“It’s the stirring of the atmosphere that the media and right-wing politicians do which then makes the atmosphere very unsupportive.”

‘Section 28 had a profound effect on kids and teachers’

Reflecting on Section 28, Sanders says it was “horrendous”.

It created a culture that forced teachers back into the closet and starved children of LGBTQ+ representation and discussion in the classroom.

“The trauma that both teachers and kids went through is something that some of them have not in any way recovered from,” Sanders says.

“It would have had a profound effect on kids and teachers alike… I’m sure we had suicides because of it.

“What’s needed is our teachers’ unions to be very clear and to keep sending out guidance and clarity on where they stand legally.”

Tories want to ‘cement their power’

Drag Race UK star Divina De Campo grew up under Section 28. She says the UK was “incredibly homophobic” during the ’80s and ’90s, and Thatcher’s government was quick to capitalise on that.

What’s happening today around trans rights and anti-LGBTQ+ sentiment isn’t dissimilar to what happened then, de Campo says – the Conservative Party has targeted Muslims, migrants and, most recently, the trans community.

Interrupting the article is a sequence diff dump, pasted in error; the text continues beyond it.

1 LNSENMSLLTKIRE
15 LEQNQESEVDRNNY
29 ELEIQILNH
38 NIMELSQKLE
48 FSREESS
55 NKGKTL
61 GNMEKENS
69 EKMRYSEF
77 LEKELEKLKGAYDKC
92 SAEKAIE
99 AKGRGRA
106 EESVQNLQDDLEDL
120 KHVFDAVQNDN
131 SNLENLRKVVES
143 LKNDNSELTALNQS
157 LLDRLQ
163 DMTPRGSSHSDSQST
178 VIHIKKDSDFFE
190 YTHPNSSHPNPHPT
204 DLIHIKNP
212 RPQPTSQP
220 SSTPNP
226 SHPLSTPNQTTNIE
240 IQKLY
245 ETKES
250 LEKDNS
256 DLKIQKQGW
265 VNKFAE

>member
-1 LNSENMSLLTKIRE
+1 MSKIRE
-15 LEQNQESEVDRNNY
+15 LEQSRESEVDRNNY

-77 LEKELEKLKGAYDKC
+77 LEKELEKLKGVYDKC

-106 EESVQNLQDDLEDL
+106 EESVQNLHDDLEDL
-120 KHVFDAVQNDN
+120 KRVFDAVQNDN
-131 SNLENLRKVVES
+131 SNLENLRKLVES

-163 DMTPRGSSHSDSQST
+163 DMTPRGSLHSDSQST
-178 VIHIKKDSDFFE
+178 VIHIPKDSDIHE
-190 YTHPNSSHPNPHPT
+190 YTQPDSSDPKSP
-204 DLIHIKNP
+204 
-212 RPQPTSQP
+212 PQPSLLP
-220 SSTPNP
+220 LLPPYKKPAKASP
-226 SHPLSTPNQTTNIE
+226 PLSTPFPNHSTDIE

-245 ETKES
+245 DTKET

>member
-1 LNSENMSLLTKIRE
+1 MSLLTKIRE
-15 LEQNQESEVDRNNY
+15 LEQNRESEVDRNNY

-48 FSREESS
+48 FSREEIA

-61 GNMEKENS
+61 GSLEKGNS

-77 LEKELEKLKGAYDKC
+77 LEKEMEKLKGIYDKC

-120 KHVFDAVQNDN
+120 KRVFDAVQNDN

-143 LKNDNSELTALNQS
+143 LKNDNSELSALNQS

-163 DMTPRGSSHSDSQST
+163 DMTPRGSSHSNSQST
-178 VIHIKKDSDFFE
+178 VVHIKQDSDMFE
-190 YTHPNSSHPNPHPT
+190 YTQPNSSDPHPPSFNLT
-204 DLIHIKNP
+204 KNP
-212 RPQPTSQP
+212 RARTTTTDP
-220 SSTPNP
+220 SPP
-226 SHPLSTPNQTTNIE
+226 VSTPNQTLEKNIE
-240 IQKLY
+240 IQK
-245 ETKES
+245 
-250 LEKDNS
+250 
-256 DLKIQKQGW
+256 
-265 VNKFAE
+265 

“Section 28 created a hostile environment, which is exactly what the Tory party have done again but for other people,” de Campo tells PinkNews.

She points out that the government instructed schools to not use materials from organisations that oppose capitalism in 2020 – for de Campo, that suggests they could do the same with LGBTQ+ issues.

“They’ll do exactly like they did in the ’80s and they’ll use [us] to try and cement their power,” de Campo says.

Drag Race's Divina De Campo.

Drag Race’s Divina De Campo. (Santiago Felipe/Getty)

The media and political figures are driving a moral panic about trans people because it pays to do so, de Campo says. The media is trying to create an “emotional reaction”, whereas the government is listening to the wrong people.

“Rishi Sunak and Liz Truss have both said, ‘Is a trans woman a woman? No.’ They very clearly said that.

“For 20 years we’ve operated under a system where trans women are women so there’s plenty of data about whether trans people are a danger to society in the way they’re being painted and the fact is, no, and we’ve got plenty of evidence about whether self-ID is a danger to women and the answer is no.”

‘Show solidarity, just like we did with the miners’